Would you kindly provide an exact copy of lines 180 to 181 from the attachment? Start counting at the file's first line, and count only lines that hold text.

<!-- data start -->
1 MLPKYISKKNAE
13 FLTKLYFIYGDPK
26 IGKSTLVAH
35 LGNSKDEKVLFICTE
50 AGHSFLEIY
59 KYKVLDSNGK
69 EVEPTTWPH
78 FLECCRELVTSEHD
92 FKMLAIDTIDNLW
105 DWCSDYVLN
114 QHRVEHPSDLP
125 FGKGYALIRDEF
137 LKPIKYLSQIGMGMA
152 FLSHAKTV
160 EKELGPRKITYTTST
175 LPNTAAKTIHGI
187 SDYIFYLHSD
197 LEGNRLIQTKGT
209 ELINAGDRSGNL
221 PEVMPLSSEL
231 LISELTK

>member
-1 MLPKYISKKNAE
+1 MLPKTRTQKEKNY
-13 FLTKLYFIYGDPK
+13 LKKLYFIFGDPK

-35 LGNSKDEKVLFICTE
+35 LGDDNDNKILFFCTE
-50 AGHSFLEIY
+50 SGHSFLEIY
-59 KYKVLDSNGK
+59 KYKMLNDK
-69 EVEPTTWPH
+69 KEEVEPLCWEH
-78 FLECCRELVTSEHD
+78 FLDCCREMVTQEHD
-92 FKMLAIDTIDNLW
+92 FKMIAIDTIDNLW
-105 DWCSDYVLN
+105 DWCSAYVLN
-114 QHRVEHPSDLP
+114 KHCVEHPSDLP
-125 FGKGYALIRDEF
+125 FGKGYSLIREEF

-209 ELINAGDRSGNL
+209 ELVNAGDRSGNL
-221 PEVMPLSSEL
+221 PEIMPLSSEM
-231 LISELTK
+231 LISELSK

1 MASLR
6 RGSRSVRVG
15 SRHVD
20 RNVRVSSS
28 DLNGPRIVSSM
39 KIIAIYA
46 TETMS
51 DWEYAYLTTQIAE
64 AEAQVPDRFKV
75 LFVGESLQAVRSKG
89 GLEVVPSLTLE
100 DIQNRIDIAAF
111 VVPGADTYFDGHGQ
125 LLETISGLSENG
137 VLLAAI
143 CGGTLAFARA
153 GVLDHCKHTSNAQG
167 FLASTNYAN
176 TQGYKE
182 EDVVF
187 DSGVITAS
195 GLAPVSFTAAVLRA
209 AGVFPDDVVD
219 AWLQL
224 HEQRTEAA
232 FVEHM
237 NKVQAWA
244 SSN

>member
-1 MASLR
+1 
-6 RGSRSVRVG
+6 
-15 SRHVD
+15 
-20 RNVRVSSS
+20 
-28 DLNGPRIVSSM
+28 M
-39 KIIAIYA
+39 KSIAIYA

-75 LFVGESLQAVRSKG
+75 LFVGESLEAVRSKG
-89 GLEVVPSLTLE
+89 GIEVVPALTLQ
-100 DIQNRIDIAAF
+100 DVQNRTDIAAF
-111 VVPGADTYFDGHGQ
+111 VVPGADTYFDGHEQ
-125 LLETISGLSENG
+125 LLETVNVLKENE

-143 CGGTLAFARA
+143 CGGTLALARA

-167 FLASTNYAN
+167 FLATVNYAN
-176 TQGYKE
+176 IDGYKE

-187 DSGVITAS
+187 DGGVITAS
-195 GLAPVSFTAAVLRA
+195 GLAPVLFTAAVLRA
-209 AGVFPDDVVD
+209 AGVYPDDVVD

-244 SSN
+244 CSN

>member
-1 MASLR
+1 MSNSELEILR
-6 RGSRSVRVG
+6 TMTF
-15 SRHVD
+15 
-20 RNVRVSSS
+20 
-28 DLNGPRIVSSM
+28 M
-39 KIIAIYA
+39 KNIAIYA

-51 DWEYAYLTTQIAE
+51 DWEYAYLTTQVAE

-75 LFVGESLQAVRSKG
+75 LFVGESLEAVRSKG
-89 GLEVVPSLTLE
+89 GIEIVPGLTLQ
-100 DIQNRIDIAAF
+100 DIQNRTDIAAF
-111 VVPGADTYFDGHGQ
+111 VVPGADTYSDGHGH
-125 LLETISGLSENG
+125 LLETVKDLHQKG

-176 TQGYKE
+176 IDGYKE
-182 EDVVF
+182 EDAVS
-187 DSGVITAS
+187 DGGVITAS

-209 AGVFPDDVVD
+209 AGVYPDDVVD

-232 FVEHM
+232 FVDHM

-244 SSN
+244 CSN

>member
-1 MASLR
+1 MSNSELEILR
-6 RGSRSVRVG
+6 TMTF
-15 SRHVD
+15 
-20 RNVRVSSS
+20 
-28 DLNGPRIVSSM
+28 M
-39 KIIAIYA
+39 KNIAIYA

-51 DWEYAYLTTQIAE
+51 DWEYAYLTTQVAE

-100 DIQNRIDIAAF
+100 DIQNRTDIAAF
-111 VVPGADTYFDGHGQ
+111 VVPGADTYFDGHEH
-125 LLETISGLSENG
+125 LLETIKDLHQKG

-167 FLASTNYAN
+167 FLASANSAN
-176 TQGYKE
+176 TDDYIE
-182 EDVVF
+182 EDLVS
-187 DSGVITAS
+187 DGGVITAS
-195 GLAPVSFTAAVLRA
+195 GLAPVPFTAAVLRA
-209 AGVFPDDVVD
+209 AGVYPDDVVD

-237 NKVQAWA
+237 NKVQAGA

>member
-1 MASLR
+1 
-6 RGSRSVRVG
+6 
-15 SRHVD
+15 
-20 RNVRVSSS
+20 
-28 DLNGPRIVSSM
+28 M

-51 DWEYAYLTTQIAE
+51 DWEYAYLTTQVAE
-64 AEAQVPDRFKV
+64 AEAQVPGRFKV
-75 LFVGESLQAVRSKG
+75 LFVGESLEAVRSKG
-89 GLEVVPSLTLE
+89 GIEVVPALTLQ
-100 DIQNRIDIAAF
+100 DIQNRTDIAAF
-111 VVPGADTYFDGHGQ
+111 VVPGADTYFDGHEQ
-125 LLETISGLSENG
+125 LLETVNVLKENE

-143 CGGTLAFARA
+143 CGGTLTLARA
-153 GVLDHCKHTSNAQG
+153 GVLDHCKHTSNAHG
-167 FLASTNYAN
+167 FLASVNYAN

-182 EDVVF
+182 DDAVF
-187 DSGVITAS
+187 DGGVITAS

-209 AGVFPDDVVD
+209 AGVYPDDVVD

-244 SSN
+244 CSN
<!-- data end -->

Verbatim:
-187 DSGVITAS
+187 DGGVITAS